News analysis: The rebrandwagon rolls on and on

And as it does, one charity has even advertised for a head of brand management, writes Indira Das-Gupta.

Referring to a charity's brand might once have raised eyebrows, but now it seems hardly a week goes by without another rebranding in the sector.

The latest charity to jump on the brand bandwagon is Macmillan Cancer Relief, which is currently advertising for a head of brand management on a generous starting salary of £45,000. It is a new job for the charity and marks the start of a long-term strategy to reposition it in the minds of the public.

"The idea is that we want to make sure all our employees and supporters share the same message," explains Peter Cardy, chief executive of Macmillan.

"We want the public to realise that we are about much more than nurses."

Whoever is recruited to the post might find that he or she has few people in the sector to compare notes with, according to Chris Greenwood, head of advertising and brand marketing at the NSPCC.

"It's unusual for a charity to have anyone whose job title specifically incorporates the word 'brand'," he says. "There are lots of people who work roughly in the area, but very few who are specifically tasked with brand management. I think this is something to do with the word 'brand' itself - for some people in the sector, it's just too business-like."

For many, the word is synonymous with a logo or name change and is seen as a largely superficial - and sometimes expensive - exercise. When Help the Aged spent £140,000 on replacing its setting sun logo with 'Help the Aged. We Will' (Third Sector, 14 September), critics questioned whether it was an appropriate use of funds.

Changing perceptions

But what may seem like cosmetic changes can make a considerable difference to how a charity is perceived by its supporters and the general public - Scope's change of name from the Spastics Society is a case in point.

In September, Defeating Deafness rebranded at a cost of £10,000 and is now known as Deafness Research UK. Vivienne Michael, its chief executive, says: "We wanted to better reflect the sensitivities of the deaf community, some of whom felt uncomfortable with our old name. Our supporters feel that it more accurately reflects what we do."

Another charity to have undergone a revamp recently is Bowel Cancer UK, formally known as Colon Cancer Concern.

"The new name has helped to clarify what we do," explains Ian Beaumont, the charity's head of communications.

"A national screening programme will be rolled out next April and demand for our services is going to grow, so we wanted people to be able to find us easily."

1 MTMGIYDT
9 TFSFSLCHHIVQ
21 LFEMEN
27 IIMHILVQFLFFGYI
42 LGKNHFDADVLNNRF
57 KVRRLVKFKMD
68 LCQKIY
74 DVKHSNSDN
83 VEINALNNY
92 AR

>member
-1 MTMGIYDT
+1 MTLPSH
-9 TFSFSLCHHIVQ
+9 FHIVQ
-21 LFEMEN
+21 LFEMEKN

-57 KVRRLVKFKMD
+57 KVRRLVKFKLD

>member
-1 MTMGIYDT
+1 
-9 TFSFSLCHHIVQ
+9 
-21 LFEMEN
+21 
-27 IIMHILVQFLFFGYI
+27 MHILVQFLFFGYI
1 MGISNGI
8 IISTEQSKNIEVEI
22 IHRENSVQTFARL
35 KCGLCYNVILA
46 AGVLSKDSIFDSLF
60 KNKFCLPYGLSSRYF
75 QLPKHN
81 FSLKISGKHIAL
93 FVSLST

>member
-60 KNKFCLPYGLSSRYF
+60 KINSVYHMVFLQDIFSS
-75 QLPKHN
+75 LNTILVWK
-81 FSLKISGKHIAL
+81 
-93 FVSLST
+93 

But although Bowel Cancer UK might be happy with its new name, Stuart Mackay, a partner at brand development agency Ergo-id, believes a truly effective rebranding exercise must consist of much more.

"Rebranding is not about an expensive new logo - it's about refreshing the minds of everyone who works at the charity for a specific purpose," says Mackay. "It's a way of communicating the relevant values to your target audience. All brands are competing for mind space - we get so many thrown at us that it's important to keep yours fresh."

This is a concept that might be too abstract for charities that are more concerned with delivering services on the front line. But Greenwood argues that, far from being some kind of frippery that only the bigger charities can afford, it is an issue that should concern the entire sector.

"Brand management is important for all charities," he argues. "I would define the word 'brand' as people's perceptions of an organisation and how it exists in the minds of the public.

"A lot of communication comes out of charities, and it's very important that they get their purpose across and that people trust them. The more you communicate, the more you need someone to consider the impact of what you are saying on the public."

Of course, brand preference is subjective - what makes someone choose Pepsi over Coca-Cola, for instance? But the strength of a brand is more tangible, argues Cardy.

"I think what makes one brand stronger than another is consistency," he says. "Organisations such as Oxfam and Greenpeace have successfully unified their story and burnt a clear image onto the public's consciousness."

However, relying on anecdotal evidence to establish whether your brand is working is simply not enough, argues Mackay.

"Before rebranding, it's vital to set targets, which then need to be measured," he says. "This involves spending more money, because only an external agency can be objective. Trying to save by doing it internally might mean that you end up wasting the whole lot."

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